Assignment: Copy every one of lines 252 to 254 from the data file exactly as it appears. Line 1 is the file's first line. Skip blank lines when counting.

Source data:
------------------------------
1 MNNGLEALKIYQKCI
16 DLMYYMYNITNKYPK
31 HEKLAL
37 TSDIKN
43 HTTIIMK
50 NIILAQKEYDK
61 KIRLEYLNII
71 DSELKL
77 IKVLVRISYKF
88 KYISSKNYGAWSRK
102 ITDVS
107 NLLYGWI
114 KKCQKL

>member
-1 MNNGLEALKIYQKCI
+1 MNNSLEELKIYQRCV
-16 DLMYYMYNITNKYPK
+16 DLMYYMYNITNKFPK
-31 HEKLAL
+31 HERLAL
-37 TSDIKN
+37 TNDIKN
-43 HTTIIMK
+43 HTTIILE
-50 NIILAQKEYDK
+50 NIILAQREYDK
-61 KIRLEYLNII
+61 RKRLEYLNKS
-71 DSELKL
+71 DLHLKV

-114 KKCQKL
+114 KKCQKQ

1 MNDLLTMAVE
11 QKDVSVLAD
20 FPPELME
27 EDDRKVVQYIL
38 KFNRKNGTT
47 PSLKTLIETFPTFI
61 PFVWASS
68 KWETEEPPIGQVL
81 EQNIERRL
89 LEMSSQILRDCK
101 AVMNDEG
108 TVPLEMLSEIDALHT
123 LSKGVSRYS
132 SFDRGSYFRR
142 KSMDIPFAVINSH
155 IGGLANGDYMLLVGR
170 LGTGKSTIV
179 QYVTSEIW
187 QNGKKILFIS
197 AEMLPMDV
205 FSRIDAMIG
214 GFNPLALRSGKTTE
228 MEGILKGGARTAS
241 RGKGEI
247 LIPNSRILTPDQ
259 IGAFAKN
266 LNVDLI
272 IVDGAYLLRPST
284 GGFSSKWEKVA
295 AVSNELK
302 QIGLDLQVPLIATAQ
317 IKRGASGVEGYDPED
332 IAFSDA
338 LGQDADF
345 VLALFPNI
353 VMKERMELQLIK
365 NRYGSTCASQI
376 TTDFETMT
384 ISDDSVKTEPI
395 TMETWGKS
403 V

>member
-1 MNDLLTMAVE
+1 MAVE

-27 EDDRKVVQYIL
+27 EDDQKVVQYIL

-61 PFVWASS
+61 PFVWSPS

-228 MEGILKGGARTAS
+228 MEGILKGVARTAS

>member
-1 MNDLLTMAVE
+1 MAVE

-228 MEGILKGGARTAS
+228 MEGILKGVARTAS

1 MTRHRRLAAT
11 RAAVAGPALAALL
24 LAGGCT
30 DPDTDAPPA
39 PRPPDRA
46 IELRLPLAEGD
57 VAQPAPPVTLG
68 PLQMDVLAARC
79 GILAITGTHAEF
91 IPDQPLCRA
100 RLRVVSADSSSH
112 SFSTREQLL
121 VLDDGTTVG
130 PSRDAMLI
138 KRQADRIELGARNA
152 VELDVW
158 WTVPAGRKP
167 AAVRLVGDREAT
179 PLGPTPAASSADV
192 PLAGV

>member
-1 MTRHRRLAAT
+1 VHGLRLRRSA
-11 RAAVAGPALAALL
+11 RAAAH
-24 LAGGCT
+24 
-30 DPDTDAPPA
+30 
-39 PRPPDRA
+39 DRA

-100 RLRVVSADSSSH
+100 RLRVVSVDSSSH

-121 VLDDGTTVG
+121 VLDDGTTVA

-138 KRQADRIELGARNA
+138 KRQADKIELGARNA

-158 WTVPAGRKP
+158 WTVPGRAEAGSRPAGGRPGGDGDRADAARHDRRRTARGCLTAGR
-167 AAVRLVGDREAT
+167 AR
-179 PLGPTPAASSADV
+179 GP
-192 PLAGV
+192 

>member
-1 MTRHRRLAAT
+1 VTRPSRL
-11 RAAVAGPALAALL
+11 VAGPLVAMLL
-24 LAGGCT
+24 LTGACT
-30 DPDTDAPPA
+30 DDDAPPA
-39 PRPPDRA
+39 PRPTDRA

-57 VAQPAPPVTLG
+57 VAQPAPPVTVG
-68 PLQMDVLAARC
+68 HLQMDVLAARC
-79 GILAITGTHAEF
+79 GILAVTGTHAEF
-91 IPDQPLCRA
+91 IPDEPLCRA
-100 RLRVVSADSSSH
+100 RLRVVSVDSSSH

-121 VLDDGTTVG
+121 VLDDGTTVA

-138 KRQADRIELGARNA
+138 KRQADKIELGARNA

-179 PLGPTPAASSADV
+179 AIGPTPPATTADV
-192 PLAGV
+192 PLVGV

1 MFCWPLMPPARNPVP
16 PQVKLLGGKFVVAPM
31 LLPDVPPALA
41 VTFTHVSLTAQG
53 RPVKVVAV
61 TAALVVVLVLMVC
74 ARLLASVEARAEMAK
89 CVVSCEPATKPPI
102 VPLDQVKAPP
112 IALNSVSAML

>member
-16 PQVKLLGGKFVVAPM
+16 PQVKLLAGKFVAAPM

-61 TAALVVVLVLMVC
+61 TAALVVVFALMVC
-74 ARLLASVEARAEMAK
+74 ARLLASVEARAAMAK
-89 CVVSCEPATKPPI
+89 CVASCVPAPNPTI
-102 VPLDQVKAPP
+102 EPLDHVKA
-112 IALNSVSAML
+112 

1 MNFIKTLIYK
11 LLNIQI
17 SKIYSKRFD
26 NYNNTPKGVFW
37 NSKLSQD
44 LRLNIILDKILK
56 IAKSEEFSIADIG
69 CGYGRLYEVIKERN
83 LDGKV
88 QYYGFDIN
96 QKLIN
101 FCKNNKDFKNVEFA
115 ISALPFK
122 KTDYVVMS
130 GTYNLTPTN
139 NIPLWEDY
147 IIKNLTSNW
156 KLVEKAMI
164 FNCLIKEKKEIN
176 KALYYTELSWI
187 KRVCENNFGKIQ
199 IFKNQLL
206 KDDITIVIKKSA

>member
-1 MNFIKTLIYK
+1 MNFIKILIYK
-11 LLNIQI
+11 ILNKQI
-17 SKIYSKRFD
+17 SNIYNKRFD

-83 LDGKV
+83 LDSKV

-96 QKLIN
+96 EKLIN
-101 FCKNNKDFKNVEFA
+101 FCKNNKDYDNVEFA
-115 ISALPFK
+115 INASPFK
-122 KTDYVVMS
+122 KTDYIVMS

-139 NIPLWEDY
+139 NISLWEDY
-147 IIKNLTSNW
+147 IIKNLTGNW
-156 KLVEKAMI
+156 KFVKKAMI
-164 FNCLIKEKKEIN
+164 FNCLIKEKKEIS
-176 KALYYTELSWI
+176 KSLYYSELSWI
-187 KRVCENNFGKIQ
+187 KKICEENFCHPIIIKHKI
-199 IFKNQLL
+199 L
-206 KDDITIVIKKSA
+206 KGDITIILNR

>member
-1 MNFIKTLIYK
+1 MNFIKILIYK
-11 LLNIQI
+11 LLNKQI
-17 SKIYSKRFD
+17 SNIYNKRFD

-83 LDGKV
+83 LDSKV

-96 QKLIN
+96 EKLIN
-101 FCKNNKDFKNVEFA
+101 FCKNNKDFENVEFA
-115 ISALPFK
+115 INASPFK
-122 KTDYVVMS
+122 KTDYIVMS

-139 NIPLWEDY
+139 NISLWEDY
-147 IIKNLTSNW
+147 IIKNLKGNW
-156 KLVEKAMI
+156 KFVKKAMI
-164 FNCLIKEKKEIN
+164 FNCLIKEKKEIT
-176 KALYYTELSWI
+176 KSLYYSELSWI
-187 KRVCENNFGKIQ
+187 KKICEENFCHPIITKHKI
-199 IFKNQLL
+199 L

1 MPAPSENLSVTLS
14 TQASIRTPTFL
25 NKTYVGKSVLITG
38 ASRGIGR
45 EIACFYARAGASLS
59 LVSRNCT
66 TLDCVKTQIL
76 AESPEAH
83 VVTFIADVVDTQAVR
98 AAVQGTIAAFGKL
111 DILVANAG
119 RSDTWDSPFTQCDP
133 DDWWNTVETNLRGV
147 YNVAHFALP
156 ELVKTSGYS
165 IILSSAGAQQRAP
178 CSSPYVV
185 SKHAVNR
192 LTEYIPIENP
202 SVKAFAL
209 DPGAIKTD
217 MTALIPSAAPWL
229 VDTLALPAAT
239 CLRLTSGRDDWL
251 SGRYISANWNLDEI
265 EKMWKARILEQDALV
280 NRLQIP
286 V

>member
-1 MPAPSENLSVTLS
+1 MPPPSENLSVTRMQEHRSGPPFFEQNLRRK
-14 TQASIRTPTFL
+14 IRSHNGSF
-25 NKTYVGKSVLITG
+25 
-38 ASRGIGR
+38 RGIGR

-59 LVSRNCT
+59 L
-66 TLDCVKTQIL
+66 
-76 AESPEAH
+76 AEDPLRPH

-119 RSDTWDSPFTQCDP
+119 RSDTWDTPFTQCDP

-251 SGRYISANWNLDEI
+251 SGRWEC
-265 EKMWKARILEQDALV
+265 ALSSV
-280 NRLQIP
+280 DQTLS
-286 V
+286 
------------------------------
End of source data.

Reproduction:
-101 FCKNNKDFKNVEFA
+101 FCKNNKDFENVEFA
-115 ISALPFK